Criminal Complaint against Officers, Non-Commissioned Officers and Soldiers with regard to the Murder of 21 Albanian Civilians on March 25th, 1999
The Humanitarian Law Center (HLC) filed a criminal complaint on July 2nd, 2013 with the Republic of Serbia Office of the War Crimes Prosecutor against Duško Šljivančanin, former Commander of the 53rd Border Battalion of the Yugoslav Army and currently a representative of the Commander of the Yugoslav Army Land Forces Training Centre, and Vasilij Rangelov, a Sergeant in the Yugoslav Army and the Commander of the Goden Watchtower, and a number of unidentified soldiers from the 53rd Border Battalion of the Yugoslav Army, with regard to the war crime against the civilian population committed on March 25th, 1999 in the villages of Goden and Zulfaj/Zylfaj (the Municipality of Đakovica/Gjakovë).
The village of Goden is located some 2.5 km Northeast and the village of Zulfaj some 2.5 km Northwest from the former Yugoslav Army Watchtower in their vicinity. The 53rd Border Battalion of the Yugoslav Army was stationed at the Goden Watchtower and the villages of Goden and Zulfaj were within their area of responsibility.
By a decision of the Federal Government dated July 21st, 1998, the strip of land around the border which was under the control of the Yugoslav Army was widened from the then 100 metres to 5 kilometres, thus officially placing these villages under the control of the 53rd Border Battalion of the Yugoslav Army.
According to the statements given by the citizens of these villages to the representatives of the UN Higher Commissioner for Refugees, the HLC and the media, on the morning of March 25th, 1999, Yugoslav Army soldiers entered the village of Goden from the direction of the Watchtower. Most of the men from the village were located in the house of the Morina family, where they were conveying their condolences because of the death of one of their family members. Yugoslav Army soldiers entered the Morina family’s house, drove them all out, lined them up in front of another villager´s house and ordered them to raise their hands above their heads. All this time they were pointing guns at the men. Meanwhile, Yugoslav Army soldiers were driving other citizens of the village out of their houses. They took the women, children and elderly into the local elementary school yard. When they had brought them into the yard and the people were sitting on the ground, Yugoslav Army soldiers set the school on fire and then started setting other houses and barns in the village on fire. After some time, they took the women, children and elderly towards the border with Albania. As the line of villagers was passing by the Osmanaj family meadow, they saw the men who had been taken out of the Morina family’s house that morning. Several minutes later, they heard shooting coming from the direction of the meadow. This shooting lasted for several minutes. The women and children were ordered to cross the border one by one at a spot located less than 100 metres from the Goden Watchtower.
Owen O’Sullivan, an OSCE monitor and a former officer in the Army of the Republic of Ireland, observed the entry of the Yugoslav Army into Goden, the separation of the men from the women and children, and the taking of the women and children to the border. From the spot from which he was observing the events in Goden, he was not able to see any act of execution, but Mr. O’Sullivan heard bursts of gunfire.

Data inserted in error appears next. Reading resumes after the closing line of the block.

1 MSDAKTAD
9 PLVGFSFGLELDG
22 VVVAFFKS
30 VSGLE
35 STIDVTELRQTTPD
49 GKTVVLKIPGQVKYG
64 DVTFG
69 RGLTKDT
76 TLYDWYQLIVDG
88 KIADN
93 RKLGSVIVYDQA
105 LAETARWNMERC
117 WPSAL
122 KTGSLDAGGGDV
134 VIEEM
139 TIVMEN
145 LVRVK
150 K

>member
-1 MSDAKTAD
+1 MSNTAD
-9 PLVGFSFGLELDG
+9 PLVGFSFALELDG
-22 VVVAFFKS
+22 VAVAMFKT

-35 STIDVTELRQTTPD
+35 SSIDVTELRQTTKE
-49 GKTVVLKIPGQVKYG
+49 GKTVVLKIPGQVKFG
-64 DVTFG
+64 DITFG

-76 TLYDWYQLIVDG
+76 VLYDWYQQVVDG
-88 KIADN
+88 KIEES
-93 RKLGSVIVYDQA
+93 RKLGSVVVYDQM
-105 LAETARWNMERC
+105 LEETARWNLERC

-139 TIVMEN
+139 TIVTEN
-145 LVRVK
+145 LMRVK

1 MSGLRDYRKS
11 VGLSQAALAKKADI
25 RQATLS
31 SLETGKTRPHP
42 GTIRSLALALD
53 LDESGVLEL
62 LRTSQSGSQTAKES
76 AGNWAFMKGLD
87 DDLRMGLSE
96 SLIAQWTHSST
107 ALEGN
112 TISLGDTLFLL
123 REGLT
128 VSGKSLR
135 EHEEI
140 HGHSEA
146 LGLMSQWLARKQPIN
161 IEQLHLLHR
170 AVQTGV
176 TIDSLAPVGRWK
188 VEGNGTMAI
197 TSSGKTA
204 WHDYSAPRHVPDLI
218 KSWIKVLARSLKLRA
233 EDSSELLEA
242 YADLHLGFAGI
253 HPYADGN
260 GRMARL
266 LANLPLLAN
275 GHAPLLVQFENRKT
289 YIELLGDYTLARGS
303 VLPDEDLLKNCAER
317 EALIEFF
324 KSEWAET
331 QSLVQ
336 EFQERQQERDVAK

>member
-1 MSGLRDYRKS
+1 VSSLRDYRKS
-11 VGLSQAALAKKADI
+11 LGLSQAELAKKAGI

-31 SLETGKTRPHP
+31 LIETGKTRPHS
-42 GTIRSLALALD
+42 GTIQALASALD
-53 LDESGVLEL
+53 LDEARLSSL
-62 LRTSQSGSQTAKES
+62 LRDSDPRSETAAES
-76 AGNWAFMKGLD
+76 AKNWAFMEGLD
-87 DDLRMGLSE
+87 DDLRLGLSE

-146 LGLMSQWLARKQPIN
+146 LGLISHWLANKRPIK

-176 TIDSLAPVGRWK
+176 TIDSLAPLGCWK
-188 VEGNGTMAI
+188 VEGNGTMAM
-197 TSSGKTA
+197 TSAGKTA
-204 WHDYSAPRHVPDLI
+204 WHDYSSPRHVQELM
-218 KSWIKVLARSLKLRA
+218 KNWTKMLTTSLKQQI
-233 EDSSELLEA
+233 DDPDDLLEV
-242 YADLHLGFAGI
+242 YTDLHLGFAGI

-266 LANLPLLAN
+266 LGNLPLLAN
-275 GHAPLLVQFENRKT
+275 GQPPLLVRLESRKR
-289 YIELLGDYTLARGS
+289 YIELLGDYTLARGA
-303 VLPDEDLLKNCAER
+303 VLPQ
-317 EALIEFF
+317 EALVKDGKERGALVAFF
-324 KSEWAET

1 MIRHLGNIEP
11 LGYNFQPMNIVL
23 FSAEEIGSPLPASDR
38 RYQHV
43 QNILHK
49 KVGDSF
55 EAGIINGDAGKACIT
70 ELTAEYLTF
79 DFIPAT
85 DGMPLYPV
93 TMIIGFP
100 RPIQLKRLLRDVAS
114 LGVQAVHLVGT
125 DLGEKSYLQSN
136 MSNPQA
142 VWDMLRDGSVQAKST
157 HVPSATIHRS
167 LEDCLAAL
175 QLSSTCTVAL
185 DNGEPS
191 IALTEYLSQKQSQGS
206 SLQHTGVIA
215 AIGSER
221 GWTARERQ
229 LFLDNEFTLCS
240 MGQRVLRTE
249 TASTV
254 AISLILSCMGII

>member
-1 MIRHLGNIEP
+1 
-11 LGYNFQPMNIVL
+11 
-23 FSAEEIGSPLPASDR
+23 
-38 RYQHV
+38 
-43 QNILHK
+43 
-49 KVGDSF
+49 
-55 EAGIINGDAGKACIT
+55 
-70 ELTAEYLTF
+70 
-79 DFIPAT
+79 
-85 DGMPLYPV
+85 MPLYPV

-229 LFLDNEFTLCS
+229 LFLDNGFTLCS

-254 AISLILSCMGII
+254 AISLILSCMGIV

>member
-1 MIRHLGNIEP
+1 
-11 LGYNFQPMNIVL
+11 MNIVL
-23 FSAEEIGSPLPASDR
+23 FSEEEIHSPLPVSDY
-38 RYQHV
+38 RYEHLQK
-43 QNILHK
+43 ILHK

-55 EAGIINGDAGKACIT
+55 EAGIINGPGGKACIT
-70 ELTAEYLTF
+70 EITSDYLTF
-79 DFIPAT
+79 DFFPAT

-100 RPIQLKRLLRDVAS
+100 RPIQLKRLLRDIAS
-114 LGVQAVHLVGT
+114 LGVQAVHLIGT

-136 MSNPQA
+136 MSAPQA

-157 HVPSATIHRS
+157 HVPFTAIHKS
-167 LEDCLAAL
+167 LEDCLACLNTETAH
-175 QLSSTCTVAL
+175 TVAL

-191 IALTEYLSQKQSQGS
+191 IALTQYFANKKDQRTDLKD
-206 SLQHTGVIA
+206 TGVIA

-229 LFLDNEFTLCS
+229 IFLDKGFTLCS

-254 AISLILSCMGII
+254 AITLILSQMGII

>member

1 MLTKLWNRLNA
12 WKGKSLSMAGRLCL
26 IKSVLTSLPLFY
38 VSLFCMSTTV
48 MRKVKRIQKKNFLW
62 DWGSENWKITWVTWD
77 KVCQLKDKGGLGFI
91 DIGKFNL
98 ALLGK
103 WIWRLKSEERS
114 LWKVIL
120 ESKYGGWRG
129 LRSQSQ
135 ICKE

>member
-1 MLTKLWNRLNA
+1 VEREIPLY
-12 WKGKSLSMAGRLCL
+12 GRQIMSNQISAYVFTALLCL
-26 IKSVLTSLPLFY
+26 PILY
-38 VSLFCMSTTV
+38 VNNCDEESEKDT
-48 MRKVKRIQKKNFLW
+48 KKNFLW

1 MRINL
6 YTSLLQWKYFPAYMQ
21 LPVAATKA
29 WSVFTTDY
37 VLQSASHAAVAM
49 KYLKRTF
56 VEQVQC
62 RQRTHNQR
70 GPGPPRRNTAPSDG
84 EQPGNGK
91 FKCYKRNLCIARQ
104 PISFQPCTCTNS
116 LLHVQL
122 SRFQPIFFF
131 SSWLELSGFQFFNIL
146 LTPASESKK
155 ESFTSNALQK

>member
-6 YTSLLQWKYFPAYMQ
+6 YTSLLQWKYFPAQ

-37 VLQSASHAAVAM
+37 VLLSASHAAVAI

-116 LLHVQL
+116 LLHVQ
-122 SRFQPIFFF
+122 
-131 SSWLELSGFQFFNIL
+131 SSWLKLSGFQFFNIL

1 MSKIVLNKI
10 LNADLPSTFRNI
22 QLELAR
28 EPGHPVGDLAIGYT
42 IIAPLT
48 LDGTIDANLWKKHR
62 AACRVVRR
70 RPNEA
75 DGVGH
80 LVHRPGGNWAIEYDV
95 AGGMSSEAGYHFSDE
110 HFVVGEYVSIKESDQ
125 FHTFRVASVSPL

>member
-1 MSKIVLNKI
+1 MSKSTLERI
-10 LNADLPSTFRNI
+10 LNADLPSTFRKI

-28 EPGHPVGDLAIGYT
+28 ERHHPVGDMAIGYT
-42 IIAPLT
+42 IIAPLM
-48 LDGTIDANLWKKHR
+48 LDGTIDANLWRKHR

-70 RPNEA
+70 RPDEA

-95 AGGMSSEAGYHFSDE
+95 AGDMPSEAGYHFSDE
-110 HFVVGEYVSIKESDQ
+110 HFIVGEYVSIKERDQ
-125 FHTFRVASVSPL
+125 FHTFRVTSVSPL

That same morning, soldiers of the 53rd Border Battalion of the Yugoslav Army entered the neighbouring village of Zulfaj/Zylfaj. They ordered Albanian citizens to come out of their houses and leave the village in a column and head towards Đakovica/Gjakovë. When unidentified Yugoslav Army soldiers entered the house of the Prushi family and ordered the people in the house to leave the village, Muhamet Prushi (84 years old) refused to do so. In response to this , an unidentified Yugoslav Army soldier fired his automatic rifle and shot Muhamet, who was lying on the bed, in front of Muhamet’s family members.
The citizens of Goden returned to the village in mid-June 1999. They found pieces of clothing and some personal effects of the captured men in the house owned by the Osmanaj family, as well as a number of charred human bones. It was established by an expert analysis that these mortal remains belonged to four men, whose identity could not be established. The disappearance of the men from Goden has also been registered on the ICRC’s List of Missing Persons.
The documents of the Yugoslav Army and statements of eyewitnesses point to the responsibility of the Commander of the 53rd Border Battalion of the Yugoslav Army and the Commander of the Goden Watchtower for the breach of Protocol I Additional to the Geneva Conventions, which prescribes in Articles 86 and 87 the duty of a commander to supervise his subordinates, as well as his responsibility should he fail to fulfil this duty.
The investigation should establish who issued the order for the “cleansing” of these villages. This refers to the fact that it was written in the wartime diary of an unidentified Yugoslav Army officer, found by the citizens of Goden when they returned to the village, that 7 soldiers had participated in the “cleansing” of Goden.
Victims from Goden:
Shaban (Binak) Feraj (1935), Sali (Tahir) Osmanaj (1930), Jonuz (Binak) Morina (1936), Miftar (Ramë) Osmanaj (1949), Neshat (Sadik) Feraj (1952), Zymer (Sali) Osmanaj (1957), Ali (Bajram) Feraj (1958), Hamëz (Mahmut) Osmanaj (1959), Ramë (Hasan) Feraj (1955), Hysen (Hasan) Feraj (1959), Binak (Hasan) Feraj (1962), Islam (Hasan) Feraj (1969), Vahdet (Sadik) Morina (1965), Bedri (Ramdan) Osmanaj (1969), Metush (Demir) Morina (1969), Vesel (Bajram) Morina (1970), Mehmet (Ali) Osmanaj (1972), Bashkim (Dervish) Osmanaj (1975), Blerim (Muhamet) Morina (1975), Faik (Xheladin) Osmanaj (1979).